My father spoke of visiting his uncle on the island as a young boy in the 1940s.   No Thacher has had the opportunity to walk the island since then. It had always been a dream of mine to visit my family’s first summer home. A dream fulfilled thanks to the hospitality of John and Janet O’Loughlin, whose family has owned the island for over two decades. » Continue Reading.



Thursday, September 11, 2014

The Fulton Chain and Raquette Lake Steamboat Company

photo 4During the summer of 2014, on the lawn at the Goodsell Museum in Old Forge, Kyle Kristiansen, using a metal detector, discovered a metal object. Digging it up, he uncovered a buried metal luggage tag containing the intials “F.C & R.L.S.B.CO.”

These letters stand for the Fulton Chain and Raquette Lake Steamboat Company, a short-lived and relatively unknown concern established for carrying passengers and cargo from Fourth Lake to Raquette Lake in the days before automobiles connected the region.

This is a history of that company and its successors to that trade.  We will probably never discover how that item arrived on the lawn in the Town of Webb. » Continue Reading.



Sunday, July 27, 2014

The Roots Of A Classic Adirondack Guide Joke

GHT portraitDid you hear the one about the guide who took his wealthy client out trolling for lake trout? His customer paid more attention to his bottle of whiskey than his fishing line, finishing off the quart while sharing not a drop with the guide. Looking at his empty bottle, the gentleman remarked to his guide, “I am sorry not to have offered you any, but I never let my guide drink on a trip.” To which the guide retorted, “You are quite right sir; one drunk in a boat is enough.”

It is rare that one can trace a joke back to its origins, but in this case, my family is the butt of the joke. » Continue Reading.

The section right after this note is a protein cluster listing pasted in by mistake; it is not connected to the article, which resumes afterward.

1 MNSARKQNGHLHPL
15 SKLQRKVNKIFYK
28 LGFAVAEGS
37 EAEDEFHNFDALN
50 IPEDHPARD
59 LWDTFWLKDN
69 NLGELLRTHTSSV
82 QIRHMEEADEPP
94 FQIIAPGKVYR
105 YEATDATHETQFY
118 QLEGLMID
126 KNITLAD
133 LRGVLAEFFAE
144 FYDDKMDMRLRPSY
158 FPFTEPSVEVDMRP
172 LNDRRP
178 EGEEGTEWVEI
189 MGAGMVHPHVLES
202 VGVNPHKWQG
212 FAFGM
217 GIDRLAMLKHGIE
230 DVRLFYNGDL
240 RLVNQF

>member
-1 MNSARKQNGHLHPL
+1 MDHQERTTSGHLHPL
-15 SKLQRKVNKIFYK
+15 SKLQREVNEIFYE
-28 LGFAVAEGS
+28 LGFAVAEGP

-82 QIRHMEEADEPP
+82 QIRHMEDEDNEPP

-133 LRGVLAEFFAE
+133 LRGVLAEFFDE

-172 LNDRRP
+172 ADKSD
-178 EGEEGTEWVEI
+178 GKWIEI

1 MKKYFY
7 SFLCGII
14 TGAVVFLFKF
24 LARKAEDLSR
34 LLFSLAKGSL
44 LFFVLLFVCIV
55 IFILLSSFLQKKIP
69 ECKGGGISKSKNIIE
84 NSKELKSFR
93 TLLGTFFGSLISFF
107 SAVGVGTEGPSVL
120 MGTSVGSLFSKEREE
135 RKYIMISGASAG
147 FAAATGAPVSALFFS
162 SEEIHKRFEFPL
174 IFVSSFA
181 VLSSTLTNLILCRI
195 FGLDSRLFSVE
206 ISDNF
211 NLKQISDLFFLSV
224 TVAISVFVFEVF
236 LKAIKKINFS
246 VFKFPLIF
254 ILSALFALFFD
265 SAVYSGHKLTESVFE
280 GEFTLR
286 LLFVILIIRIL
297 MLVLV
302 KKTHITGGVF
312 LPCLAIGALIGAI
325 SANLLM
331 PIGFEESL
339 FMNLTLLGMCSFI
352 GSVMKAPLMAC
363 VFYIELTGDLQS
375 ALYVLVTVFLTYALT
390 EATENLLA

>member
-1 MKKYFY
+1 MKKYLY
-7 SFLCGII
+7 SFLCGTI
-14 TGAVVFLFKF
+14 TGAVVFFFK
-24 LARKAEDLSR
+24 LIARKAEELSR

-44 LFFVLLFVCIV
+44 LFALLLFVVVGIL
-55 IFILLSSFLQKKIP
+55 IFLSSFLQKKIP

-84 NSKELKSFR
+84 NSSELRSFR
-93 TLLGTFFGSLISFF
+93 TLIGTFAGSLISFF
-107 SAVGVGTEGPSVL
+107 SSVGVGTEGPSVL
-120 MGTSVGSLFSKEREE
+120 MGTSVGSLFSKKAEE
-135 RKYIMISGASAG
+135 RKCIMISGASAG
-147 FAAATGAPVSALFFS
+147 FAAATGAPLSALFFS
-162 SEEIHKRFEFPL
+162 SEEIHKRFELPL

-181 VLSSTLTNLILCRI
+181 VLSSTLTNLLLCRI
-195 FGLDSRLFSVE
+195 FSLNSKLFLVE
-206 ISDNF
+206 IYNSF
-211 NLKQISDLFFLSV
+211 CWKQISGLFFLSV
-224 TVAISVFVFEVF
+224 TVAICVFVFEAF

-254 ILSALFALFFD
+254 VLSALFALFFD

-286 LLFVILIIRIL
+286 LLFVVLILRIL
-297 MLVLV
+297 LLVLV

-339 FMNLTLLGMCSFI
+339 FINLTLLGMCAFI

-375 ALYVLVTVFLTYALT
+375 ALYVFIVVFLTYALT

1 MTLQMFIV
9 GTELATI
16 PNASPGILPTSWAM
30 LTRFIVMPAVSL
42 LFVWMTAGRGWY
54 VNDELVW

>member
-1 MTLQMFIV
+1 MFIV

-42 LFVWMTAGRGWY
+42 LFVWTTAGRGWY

Sunday, July 13, 2014

Forked Laked: The Capture And Death of Charles Parker

GHTLetterOur family has two large metal boxes filled with George Hornell Thacher’s handwritten letters.   We are fortunate to have three letters written from the Thacher “Camp” on Indian Point on Raquette Lake.

George Hornell Thacher’s correspondence to his son George Jr. dated August 7, 1881 is a unique piece of history.  He references a tragic affair which became the talk of the major NY newspapers

Camp, Aug. 7th, 1881
Dear George,

My health is about as usual. Nothing new here of importance except the recapture of Parker yesterday, the desperado, the man who outraged a lady on the carry between Forked and Long Lakes.  He was arrested at Lowville while fleeing to Canada and taken back to Long Lake where he got away from the constable.  Yesterday the same officer overhauled him on Forked Lake near the outlet, shot and broke his arm and recaptured him.  The lady was a sister of the wife of U.S. Senator Platt of Connecticut.  Parker was a newcomer here and took up the business of guiding.  He was guiding her to Long Lake and perpetrated the deed near Butter Milk Falls.